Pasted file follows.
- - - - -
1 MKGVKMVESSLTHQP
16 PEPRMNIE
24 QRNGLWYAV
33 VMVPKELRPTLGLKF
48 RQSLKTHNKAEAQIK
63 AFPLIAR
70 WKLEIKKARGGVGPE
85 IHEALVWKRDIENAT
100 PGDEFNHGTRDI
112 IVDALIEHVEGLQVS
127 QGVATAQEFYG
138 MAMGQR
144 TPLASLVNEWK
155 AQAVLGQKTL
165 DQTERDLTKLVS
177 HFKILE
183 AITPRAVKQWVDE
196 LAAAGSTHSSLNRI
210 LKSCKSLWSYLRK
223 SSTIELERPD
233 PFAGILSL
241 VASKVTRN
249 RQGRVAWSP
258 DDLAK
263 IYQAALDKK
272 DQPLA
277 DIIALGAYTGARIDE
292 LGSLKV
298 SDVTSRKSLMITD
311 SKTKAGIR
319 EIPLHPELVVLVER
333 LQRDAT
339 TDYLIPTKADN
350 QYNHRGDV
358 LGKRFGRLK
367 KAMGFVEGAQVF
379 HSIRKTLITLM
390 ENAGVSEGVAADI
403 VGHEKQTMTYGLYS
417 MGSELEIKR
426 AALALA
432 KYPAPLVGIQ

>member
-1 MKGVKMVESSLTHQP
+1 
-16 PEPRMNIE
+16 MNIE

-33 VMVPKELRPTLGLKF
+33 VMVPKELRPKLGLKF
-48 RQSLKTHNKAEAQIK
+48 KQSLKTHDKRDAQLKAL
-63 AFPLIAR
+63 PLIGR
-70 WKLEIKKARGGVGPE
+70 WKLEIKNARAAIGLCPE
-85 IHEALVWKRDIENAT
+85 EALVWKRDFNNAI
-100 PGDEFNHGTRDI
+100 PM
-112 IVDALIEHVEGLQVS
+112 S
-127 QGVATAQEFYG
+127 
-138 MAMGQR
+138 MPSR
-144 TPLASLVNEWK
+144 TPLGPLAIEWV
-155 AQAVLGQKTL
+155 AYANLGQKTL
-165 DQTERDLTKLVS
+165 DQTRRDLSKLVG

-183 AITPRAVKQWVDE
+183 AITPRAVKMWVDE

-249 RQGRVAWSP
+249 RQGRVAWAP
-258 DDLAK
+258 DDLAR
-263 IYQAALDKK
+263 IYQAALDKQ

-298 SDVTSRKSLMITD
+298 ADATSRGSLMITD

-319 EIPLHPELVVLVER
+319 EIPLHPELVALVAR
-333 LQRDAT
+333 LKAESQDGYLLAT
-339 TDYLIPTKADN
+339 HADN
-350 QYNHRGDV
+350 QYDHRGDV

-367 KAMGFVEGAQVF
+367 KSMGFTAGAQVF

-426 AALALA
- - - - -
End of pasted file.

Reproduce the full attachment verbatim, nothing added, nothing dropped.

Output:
1 MKGVKMVESSLTHQP
16 PEPRMNIE
24 QRNGLWYAV
33 VMVPKELRPTLGLKF
48 RQSLKTHNKAEAQIK
63 AFPLIAR
70 WKLEIKKARGGVGPE
85 IHEALVWKRDIENAT
100 PGDEFNHGTRDI
112 IVDALIEHVEGLQVS
127 QGVATAQEFYG
138 MAMGQR
144 TPLASLVNEWK
155 AQAVLGQKTL
165 DQTERDLTKLVS
177 HFKILE
183 AITPRAVKQWVDE
196 LAAAGSTHSSLNRI
210 LKSCKSLWSYLRK
223 SSTIELERPD
233 PFAGILSL
241 VASKVTRN
249 RQGRVAWSP
258 DDLAK
263 IYQAALDKK
272 DQPLA
277 DIIALGAYTGARIDE
292 LGSLKV
298 SDVTSRKSLMITD
311 SKTKAGIR
319 EIPLHPELVVLVER
333 LQRDAT
339 TDYLIPTKADN
350 QYNHRGDV
358 LGKRFGRLK
367 KAMGFVEGAQVF
379 HSIRKTLITLM
390 ENAGVSEGVAADI
403 VGHEKQTMTYGLYS
417 MGSELEIKR
426 AALALA
432 KYPAPLVGIQ

>member
-1 MKGVKMVESSLTHQP
+1 
-16 PEPRMNIE
+16 MNIE

-33 VMVPKELRPTLGLKF
+33 VMVPKELRPKLGLKF
-48 RQSLKTHNKAEAQIK
+48 KQSLKTHDKRDAQLKAL
-63 AFPLIAR
+63 PLIGR
-70 WKLEIKKARGGVGPE
+70 WKLEIKNARAAIGLCPE
-85 IHEALVWKRDIENAT
+85 EALVWKRDFNNAI
-100 PGDEFNHGTRDI
+100 PM
-112 IVDALIEHVEGLQVS
+112 S
-127 QGVATAQEFYG
+127 
-138 MAMGQR
+138 MPSR
-144 TPLASLVNEWK
+144 TPLGPLAIEWV
-155 AQAVLGQKTL
+155 AYANLGQKTL
-165 DQTERDLTKLVS
+165 DQTRRDLSKLVG

-183 AITPRAVKQWVDE
+183 AITPRAVKMWVDE

-249 RQGRVAWSP
+249 RQGRVAWAP
-258 DDLAK
+258 DDLAR
-263 IYQAALDKK
+263 IYQAALDKQ

-298 SDVTSRKSLMITD
+298 ADATSRGSLMITD

-319 EIPLHPELVVLVER
+319 EIPLHPELVALVAR
-333 LQRDAT
+333 LKAESQDGYLLAT
-339 TDYLIPTKADN
+339 HADN
-350 QYNHRGDV
+350 QYDHRGDV

-367 KAMGFVEGAQVF
+367 KSMGFTAGAQVF

-426 AALALA